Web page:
Monday, March 31, 2014

Epistolary novel that will grab you with each dramatic thread and weave you into a fantastic modern plot.

Where'd You Go, Bernadette: A Novel Audio CD – Audiobook
By Maria Semple (Author) 
Kathleen Wilhoite (Reader)
Little, Brown & Company; Unabridged edition (April 16, 2013)
Amazon $14.98, ISBN-10: 1478978945
A review by Ginger Dawn Harman

Where'd You Go, Bernadette by Maria Semple is an epistolary novel that will grab you with each dramatic thread and weave you into a fantastic modern plot. Humorous, absorbing, and well developed characters will not only entertain the reader but consume you. Set in Seattle, the reader is whisked away into the world of PTA mothers, Microsoft, TED talks, and the Russian Mafia. There are so many stories that the reader/listener will not become bored. Bernadette Fox, a promising architect, who suffers from social anxiety and has become manipulated by a virtual assistant, Manjula Kapoor, located in India.

Suddenly after all seems to fall apart, Bernadette has disappeared. Fourteen year old daughter Bee and top Microsoft executive husband Elgin are swept into a plot by reports from the FBI, overboard tiger mothers, and a promised trip to Antarctica. Their love for Bernadette evokes a wistful energy and a degree of frustration. Bee, the young genius must decipher emails, cryptographic codes, and correspondence from the government to track Bernadette however, it may be too late.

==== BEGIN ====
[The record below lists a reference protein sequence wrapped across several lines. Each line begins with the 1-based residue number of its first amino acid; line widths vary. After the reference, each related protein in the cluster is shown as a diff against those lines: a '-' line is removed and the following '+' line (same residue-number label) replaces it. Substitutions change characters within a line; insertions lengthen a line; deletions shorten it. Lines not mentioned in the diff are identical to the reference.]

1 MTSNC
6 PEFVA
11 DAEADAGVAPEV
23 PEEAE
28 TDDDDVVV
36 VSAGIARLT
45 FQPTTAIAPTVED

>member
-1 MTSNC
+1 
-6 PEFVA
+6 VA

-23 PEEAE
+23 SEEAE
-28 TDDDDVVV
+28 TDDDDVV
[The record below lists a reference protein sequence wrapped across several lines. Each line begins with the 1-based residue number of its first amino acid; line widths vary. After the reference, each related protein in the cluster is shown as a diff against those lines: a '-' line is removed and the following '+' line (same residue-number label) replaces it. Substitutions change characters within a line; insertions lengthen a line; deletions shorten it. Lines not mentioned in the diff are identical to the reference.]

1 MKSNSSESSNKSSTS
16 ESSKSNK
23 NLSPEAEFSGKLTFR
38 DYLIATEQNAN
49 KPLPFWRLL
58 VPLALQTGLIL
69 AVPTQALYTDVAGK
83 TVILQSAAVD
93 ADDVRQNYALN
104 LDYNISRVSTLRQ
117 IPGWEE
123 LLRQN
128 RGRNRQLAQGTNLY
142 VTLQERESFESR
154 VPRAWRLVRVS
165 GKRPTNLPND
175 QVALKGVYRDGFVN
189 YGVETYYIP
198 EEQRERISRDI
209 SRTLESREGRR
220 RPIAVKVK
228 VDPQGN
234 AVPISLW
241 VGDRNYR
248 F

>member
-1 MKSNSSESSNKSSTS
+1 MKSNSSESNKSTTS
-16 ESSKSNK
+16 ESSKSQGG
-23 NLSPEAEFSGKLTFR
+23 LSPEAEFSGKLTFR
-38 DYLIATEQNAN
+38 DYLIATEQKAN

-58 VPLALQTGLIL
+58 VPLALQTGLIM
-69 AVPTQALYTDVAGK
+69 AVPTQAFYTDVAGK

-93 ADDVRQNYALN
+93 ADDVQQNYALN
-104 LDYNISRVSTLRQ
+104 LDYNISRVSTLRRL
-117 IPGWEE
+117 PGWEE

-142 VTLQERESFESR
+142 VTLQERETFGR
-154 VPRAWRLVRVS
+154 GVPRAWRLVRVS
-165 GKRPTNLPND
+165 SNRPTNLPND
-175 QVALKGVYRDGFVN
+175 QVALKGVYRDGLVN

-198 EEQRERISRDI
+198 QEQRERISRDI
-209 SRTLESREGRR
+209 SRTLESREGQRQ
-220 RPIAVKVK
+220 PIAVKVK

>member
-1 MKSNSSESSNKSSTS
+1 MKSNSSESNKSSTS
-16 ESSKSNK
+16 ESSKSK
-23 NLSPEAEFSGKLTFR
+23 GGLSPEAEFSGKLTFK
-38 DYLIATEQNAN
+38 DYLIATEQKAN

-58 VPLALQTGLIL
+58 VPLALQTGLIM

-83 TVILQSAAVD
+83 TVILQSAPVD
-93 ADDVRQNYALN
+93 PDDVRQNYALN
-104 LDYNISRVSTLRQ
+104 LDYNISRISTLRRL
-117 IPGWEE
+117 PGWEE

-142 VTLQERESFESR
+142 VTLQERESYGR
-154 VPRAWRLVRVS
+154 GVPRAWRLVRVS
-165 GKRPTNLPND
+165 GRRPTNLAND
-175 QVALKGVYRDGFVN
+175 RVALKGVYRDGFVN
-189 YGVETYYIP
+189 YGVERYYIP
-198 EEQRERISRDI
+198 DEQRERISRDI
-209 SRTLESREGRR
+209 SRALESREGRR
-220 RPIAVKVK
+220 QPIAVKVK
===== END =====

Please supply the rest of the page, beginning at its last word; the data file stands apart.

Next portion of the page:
It is almost impossible to pinpoint Maria Semple’s style of writing.
She is a crafted story teller that gives the reader a contemporary tale that is part memoir and part mystery, and also provides so many different perspectives by each character. Parts are written in first person narrative as daughter Bee but the author quickly switches to social satire formed by e-mails and letters. I found this to be fresh and unique. The tone is upbeat and the pace of the novel is full speed ahead.

Kathleen Wilhoite
Kathleen Wilhoite does a fantastic job reading. This was my first book that I have heard that she has narrated. Wilhoite has a talent for emoting the characters and has wonderful inflection. Her comedic timing and personality bringing each word to life. I was really impressed with how well she could switch from 15 year old Bee to Indian virtual assistant Manjula Kapoor. Switching between dozens of distinct character voices without a hiccup requires immense theatrical skill. Moreover, I felt as if I were inside the book and it was presented on stage before me.

Kathleen Wilhoite and Maria Semple have combined their talent with a plethora of emotions using both word and voice.  Humor, frustration, and suspenseful turns and twists will delight those who are ages 18 to 99. I'd highly recommend this book if you're looking for something to entertain and listen to on a road trip or like me, cleaning the house. The story is easy to pick up after pauses and takes the reader to the right place.


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